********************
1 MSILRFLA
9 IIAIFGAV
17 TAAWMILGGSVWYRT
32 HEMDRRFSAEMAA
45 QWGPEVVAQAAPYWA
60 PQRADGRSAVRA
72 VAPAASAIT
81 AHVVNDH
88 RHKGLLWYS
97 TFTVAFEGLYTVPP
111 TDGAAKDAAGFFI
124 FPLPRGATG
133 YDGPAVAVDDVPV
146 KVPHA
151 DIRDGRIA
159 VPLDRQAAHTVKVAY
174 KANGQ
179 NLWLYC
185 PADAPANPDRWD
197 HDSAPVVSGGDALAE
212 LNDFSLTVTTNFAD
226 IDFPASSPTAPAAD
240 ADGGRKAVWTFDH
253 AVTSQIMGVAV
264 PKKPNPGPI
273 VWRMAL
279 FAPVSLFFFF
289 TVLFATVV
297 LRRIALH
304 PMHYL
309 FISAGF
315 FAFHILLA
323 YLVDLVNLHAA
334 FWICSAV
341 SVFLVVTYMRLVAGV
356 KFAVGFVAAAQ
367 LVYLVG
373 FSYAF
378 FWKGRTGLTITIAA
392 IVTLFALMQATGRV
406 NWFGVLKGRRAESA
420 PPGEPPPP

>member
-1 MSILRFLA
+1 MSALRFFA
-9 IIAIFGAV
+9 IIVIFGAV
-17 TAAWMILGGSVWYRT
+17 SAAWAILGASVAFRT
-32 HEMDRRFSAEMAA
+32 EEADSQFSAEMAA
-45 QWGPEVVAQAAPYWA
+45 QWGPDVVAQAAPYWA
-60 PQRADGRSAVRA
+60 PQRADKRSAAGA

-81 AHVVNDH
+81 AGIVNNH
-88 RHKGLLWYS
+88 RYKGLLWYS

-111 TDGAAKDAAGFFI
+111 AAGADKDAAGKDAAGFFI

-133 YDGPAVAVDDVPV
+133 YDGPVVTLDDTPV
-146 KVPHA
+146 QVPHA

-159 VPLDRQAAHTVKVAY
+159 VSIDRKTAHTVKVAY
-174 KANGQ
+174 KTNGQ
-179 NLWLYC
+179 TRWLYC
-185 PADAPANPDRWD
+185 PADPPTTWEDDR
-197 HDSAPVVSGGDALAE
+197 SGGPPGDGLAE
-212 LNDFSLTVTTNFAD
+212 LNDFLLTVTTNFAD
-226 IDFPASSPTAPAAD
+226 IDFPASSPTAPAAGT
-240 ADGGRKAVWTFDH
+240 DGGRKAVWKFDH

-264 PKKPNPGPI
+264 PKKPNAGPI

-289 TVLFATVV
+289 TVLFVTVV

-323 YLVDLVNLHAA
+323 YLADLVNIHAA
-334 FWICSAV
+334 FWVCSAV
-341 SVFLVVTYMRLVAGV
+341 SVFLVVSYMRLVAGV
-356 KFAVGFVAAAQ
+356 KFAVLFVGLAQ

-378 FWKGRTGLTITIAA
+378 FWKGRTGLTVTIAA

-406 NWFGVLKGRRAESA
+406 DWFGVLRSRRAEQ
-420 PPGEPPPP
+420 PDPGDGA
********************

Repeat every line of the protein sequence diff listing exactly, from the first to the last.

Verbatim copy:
1 MSILRFLA
9 IIAIFGAV
17 TAAWMILGGSVWYRT
32 HEMDRRFSAEMAA
45 QWGPEVVAQAAPYWA
60 PQRADGRSAVRA
72 VAPAASAIT
81 AHVVNDH
88 RHKGLLWYS
97 TFTVAFEGLYTVPP
111 TDGAAKDAAGFFI
124 FPLPRGATG
133 YDGPAVAVDDVPV
146 KVPHA
151 DIRDGRIA
159 VPLDRQAAHTVKVAY
174 KANGQ
179 NLWLYC
185 PADAPANPDRWD
197 HDSAPVVSGGDALAE
212 LNDFSLTVTTNFAD
226 IDFPASSPTAPAAD
240 ADGGRKAVWTFDH
253 AVTSQIMGVAV
264 PKKPNPGPI
273 VWRMAL
279 FAPVSLFFFF
289 TVLFATVV
297 LRRIALH
304 PMHYL
309 FISAGF
315 FAFHILLA
323 YLVDLVNLHAA
334 FWICSAV
341 SVFLVVTYMRLVAGV
356 KFAVGFVAAAQ
367 LVYLVG
373 FSYAF
378 FWKGRTGLTITIAA
392 IVTLFALMQATGRV
406 NWFGVLKGRRAESA
420 PPGEPPPP

>member
-1 MSILRFLA
+1 MSALRFFA
-9 IIAIFGAV
+9 IIVIFGAV
-17 TAAWMILGGSVWYRT
+17 SAAWAILGASVAFRT
-32 HEMDRRFSAEMAA
+32 EEADSQFSAEMAA
-45 QWGPEVVAQAAPYWA
+45 QWGPDVVAQAAPYWA
-60 PQRADGRSAVRA
+60 PQRADKRSAAGA

-81 AHVVNDH
+81 AGIVNNH
-88 RHKGLLWYS
+88 RYKGLLWYS

-111 TDGAAKDAAGFFI
+111 AAGADKDAAGKDAAGFFI

-133 YDGPAVAVDDVPV
+133 YDGPVVTLDDTPV
-146 KVPHA
+146 QVPHA

-159 VPLDRQAAHTVKVAY
+159 VSIDRKTAHTVKVAY
-174 KANGQ
+174 KTNGQ
-179 NLWLYC
+179 TRWLYC
-185 PADAPANPDRWD
+185 PADPPTTWEDDR
-197 HDSAPVVSGGDALAE
+197 SGGPPGDGLAE
-212 LNDFSLTVTTNFAD
+212 LNDFLLTVTTNFAD
-226 IDFPASSPTAPAAD
+226 IDFPASSPTAPAAGT
-240 ADGGRKAVWTFDH
+240 DGGRKAVWKFDH

-264 PKKPNPGPI
+264 PKKPNAGPI

-289 TVLFATVV
+289 TVLFVTVV

-323 YLVDLVNLHAA
+323 YLADLVNIHAA
-334 FWICSAV
+334 FWVCSAV
-341 SVFLVVTYMRLVAGV
+341 SVFLVVSYMRLVAGV
-356 KFAVGFVAAAQ
+356 KFAVLFVGLAQ

-378 FWKGRTGLTITIAA
+378 FWKGRTGLTVTIAA

-406 NWFGVLKGRRAESA
+406 DWFGVLRSRRAEQ
-420 PPGEPPPP
+420 PDPGDGA